Battle of St. Kitts (1629)

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Battle of St. Kitts (1629)
Part of the Anglo-Spanish War (1625–1630)
Spanish capture of St Kitts.jpg
The Capture of Saint Cristopher (St. Kitts) by Félix Castello.
Oil on canvas (1634) El Prado Museum.
Date17 June – 7 September 1629
Location
Result

Spanish victory

Belligerents
Flag of Cross of Burgundy.svg  Spain Flag of England.svg  England
Pavillon royal de la France.svg  France
Commanders and leaders
Flag of Cross of Burgundy.svg Fadrique Álvarez de Toledo Osorio
Flag of Cross of Burgundy.svg Antonio de Oquendo
Flag of England.svg Gov. John Wilton
Strength
4,000 men
20 galleons [2]
3,000 settlers
Casualties and losses
Unknown Several ships destroyed [3]
9 ships captured [4]
171 artillery pieces taken
3,100 prisoners [5]

The Battle of St. Kitts or St. Cristopher was a successful Spanish expedition that seized the islands of Saint Kitts and Nevis from the English and French during the Anglo-Spanish War (1625–30).

Saint Kitts and Nevis country in Central America and Caribbean

Saint Kitts and Nevis, also known as the Federation of Saint Christopher and Nevis, is an island country in the West Indies. Located in the Leeward Islands chain of the Lesser Antilles, it is the smallest sovereign state in the Western Hemisphere, in both area and population. The country is a Commonwealth realm, with Elizabeth II as queen and head of state.

Contents

Background

By the year 1629, the colony had grown sufficiently to be regarded as a threat to the Spanish West Indies. English settlers had been recruited to the number of nearly 3,000, and guns and ammunition had been sent over. [6] Orders were given to the commander of the outward bound Spanish fleet Armada de Sotavento to Mexico to clear out the heavily armed English and French colonies.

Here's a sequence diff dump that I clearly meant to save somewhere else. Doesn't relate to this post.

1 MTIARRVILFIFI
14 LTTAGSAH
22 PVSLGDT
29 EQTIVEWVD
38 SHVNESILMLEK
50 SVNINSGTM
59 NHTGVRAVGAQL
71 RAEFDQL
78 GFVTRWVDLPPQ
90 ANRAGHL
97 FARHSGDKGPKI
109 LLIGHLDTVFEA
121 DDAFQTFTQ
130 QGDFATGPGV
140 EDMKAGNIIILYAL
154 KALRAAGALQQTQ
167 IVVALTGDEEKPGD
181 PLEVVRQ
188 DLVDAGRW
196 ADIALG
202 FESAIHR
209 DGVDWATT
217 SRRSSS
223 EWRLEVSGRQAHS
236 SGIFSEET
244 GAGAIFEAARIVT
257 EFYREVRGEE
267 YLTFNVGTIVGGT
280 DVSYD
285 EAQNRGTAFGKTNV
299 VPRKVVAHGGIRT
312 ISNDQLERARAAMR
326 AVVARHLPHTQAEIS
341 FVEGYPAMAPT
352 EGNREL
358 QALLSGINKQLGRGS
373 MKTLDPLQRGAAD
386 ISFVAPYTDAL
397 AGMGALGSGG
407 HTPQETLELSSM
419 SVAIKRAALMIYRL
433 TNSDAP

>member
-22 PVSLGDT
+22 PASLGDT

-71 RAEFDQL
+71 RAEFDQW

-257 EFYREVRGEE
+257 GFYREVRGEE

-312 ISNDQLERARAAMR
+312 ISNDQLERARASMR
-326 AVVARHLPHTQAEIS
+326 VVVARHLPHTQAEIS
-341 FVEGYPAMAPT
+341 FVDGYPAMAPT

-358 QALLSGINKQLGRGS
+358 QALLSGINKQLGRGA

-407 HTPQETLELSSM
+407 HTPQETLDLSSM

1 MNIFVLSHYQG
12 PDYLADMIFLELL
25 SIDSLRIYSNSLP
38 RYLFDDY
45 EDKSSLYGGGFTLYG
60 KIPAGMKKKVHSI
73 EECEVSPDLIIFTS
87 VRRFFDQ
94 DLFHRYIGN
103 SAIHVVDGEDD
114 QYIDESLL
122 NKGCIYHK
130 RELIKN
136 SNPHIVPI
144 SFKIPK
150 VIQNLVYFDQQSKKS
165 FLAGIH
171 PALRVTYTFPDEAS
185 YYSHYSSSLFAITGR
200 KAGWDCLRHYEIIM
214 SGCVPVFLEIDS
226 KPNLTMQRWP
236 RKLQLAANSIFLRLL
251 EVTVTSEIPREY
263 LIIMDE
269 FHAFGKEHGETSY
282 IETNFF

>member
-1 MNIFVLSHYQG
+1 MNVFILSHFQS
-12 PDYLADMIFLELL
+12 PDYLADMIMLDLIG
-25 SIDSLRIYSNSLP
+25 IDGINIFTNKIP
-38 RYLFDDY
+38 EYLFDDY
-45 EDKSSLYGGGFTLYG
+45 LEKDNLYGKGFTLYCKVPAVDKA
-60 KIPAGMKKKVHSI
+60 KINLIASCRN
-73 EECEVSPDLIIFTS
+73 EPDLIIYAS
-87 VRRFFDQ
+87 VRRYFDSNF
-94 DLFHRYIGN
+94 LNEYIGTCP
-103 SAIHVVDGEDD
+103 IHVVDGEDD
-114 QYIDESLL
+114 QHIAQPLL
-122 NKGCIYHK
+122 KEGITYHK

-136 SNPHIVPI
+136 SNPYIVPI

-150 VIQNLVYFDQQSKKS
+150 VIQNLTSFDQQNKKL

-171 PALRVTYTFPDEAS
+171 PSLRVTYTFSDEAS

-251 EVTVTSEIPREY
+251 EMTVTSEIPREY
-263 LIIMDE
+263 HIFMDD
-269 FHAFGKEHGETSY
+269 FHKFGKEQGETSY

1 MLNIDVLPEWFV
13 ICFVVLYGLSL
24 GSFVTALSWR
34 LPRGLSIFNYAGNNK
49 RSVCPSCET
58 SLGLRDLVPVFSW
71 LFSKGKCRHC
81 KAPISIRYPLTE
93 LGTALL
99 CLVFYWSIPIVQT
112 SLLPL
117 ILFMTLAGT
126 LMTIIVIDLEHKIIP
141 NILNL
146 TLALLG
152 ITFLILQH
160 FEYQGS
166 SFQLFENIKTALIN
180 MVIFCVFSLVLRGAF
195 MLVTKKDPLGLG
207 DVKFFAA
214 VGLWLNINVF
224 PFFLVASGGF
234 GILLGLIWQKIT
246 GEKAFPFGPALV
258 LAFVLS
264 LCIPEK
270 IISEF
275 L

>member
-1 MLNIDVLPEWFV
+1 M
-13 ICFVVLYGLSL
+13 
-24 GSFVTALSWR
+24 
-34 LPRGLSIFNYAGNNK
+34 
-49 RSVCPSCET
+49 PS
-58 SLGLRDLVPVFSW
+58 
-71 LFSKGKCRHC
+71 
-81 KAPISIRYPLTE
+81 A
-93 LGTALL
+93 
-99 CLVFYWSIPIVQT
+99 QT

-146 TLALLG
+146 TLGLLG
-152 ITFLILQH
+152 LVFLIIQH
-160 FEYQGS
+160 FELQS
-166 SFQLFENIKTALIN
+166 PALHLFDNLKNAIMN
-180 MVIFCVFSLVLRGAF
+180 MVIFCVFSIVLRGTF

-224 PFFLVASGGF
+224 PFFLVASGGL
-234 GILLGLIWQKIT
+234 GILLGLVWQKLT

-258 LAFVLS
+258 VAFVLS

Spanish West Indies Spanish possession in the Caribbean between 1492-1898

The Spanish West Indies or the Spanish Antilles was the former name of the Spanish colonies in the Caribbean. In terms of governance of the Spanish Empire, The Indies was the designation for all its overseas territories and was overseen by the Council of the Indies, founded in 1524 and based in Spain. When the crown established the Viceroyalty of New Spain in 1535, the islands of the Caribbean came under its jurisdiction.

New Spain kingdom of the Spanish Empire (1535-1821)

The Viceroyalty of New Spain was an integral territorial entity of the Spanish Empire, established by Habsburg Spain during the Spanish colonization of the Americas. It covered a huge area that included territories in North America, South America, Asia and Oceania. It originated in 1521 after the fall of Mexico-Tenochtitlan, the main event of the Spanish conquest, which did not properly end until much later, as its territory continued to grow to the north. It was officially created on 8 March 1535 as a Kingdom, the first of four viceroyalties Spain created in the Americas. Its first viceroy was Antonio de Mendoza y Pacheco, and the capital of the kingdom was Mexico City, established on the ancient Mexico-Tenochtitlan.

Raid

The Spanish expedition, under the command of Admiral Fadrique Álvarez de Toledo Osorio, dropped anchor at Nevis Island and captured and destroyed several English ships anchored there. [7] Spanish soldiers were then sent ashore to destroy the few newly built structures and capture the settlers. [8]

When Nevis was seized by the Spanish forces, the planters were deserted by their servants, who swam out to the Spanish ships to cries of "Liberty, joyfull Liberty," [9] [10] preferring collaboration with the Spanish than to the subjection of tyrannical English masters. [11] [12]

On 7 September 1629, the Spanish expedition moved on to the sister island Saint Kitts and burned the entire settlement. [13]

Aftermath

By the terms of surrender, the Spanish allotted shipping to carry some 700 of the colonists back to England. But other colonists, variously estimated at 200 to 400, evaded capture by taking to the hills and woods. [14] After an agreement between the Spanish and English crowns, the Spanish departed in 1630, handing the island to England. The fugitives returned to their plantations to form the nucleus of a new phase of colonization. [15]

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Nevis island in the Caribbean Sea

Nevis is a small island in the Caribbean Sea that forms part of the inner arc of the Leeward Islands chain of the West Indies. Nevis and the neighbouring island of Saint Kitts constitute one country: the Federation of Saint Kitts and Nevis. Nevis is located near the northern end of the Lesser Antilles archipelago, about 350 km east-southeast of Puerto Rico and 80 km west of Antigua. Its area is 93 square kilometres (36 sq mi) and the capital is Charlestown.

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Battle of Saint Kitts battle